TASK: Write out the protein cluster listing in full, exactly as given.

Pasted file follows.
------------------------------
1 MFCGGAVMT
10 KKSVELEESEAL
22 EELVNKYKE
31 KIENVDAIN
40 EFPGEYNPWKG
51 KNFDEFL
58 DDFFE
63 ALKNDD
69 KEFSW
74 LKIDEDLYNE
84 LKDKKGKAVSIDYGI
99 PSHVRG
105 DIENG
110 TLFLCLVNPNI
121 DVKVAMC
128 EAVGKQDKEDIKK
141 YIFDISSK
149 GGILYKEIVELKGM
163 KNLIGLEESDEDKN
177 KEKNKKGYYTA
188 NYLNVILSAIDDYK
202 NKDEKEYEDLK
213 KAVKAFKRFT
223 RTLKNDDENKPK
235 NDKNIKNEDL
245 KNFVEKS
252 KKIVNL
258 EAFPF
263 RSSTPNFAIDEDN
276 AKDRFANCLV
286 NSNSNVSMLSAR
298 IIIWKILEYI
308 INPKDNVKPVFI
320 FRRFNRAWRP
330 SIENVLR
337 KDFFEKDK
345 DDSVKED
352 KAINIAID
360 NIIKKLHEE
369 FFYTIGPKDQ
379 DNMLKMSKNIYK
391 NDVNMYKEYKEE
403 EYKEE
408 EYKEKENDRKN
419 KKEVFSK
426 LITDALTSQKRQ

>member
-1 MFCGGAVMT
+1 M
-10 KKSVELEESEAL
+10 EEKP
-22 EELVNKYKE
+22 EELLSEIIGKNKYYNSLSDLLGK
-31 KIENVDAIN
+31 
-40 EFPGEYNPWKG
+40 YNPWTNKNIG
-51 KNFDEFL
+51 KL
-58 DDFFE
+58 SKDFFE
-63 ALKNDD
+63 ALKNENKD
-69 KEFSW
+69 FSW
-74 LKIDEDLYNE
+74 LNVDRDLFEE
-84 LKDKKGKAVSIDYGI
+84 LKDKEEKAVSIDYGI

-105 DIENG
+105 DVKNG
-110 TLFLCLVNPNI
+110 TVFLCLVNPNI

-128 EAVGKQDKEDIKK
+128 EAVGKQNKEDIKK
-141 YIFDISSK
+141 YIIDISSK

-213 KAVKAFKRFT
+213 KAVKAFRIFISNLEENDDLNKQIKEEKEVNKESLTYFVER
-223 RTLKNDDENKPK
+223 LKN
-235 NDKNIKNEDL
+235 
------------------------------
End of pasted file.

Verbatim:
1 MFCGGAVMT
10 KKSVELEESEAL
22 EELVNKYKE
31 KIENVDAIN
40 EFPGEYNPWKG
51 KNFDEFL
58 DDFFE
63 ALKNDD
69 KEFSW
74 LKIDEDLYNE
84 LKDKKGKAVSIDYGI
99 PSHVRG
105 DIENG
110 TLFLCLVNPNI
121 DVKVAMC
128 EAVGKQDKEDIKK
141 YIFDISSK
149 GGILYKEIVELKGM
163 KNLIGLEESDEDKN
177 KEKNKKGYYTA
188 NYLNVILSAIDDYK
202 NKDEKEYEDLK
213 KAVKAFKRFT
223 RTLKNDDENKPK
235 NDKNIKNEDL
245 KNFVEKS
252 KKIVNL
258 EAFPF
263 RSSTPNFAIDEDN
276 AKDRFANCLV
286 NSNSNVSMLSAR
298 IIIWKILEYI
308 INPKDNVKPVFI
320 FRRFNRAWRP
330 SIENVLR
337 KDFFEKDK
345 DDSVKED
352 KAINIAID
360 NIIKKLHEE
369 FFYTIGPKDQ
379 DNMLKMSKNIYK
391 NDVNMYKEYKEE
403 EYKEE
408 EYKEKENDRKN
419 KKEVFSK
426 LITDALTSQKRQ

>member
-1 MFCGGAVMT
+1 M
-10 KKSVELEESEAL
+10 EEKP
-22 EELVNKYKE
+22 EELLSEIIGKNKYYNSLSDLLGK
-31 KIENVDAIN
+31 
-40 EFPGEYNPWKG
+40 YNPWTNKNIG
-51 KNFDEFL
+51 KL
-58 DDFFE
+58 SKDFFE
-63 ALKNDD
+63 ALKNENKD
-69 KEFSW
+69 FSW
-74 LKIDEDLYNE
+74 LNVDRDLFEE
-84 LKDKKGKAVSIDYGI
+84 LKDKEEKAVSIDYGI

-105 DIENG
+105 DVKNG
-110 TLFLCLVNPNI
+110 TVFLCLVNPNI

-128 EAVGKQDKEDIKK
+128 EAVGKQNKEDIKK
-141 YIFDISSK
+141 YIIDISSK

-213 KAVKAFKRFT
+213 KAVKAFRIFISNLEENDDLNKQIKEEKEVNKESLTYFVER
-223 RTLKNDDENKPK
+223 LKN
-235 NDKNIKNEDL
+235 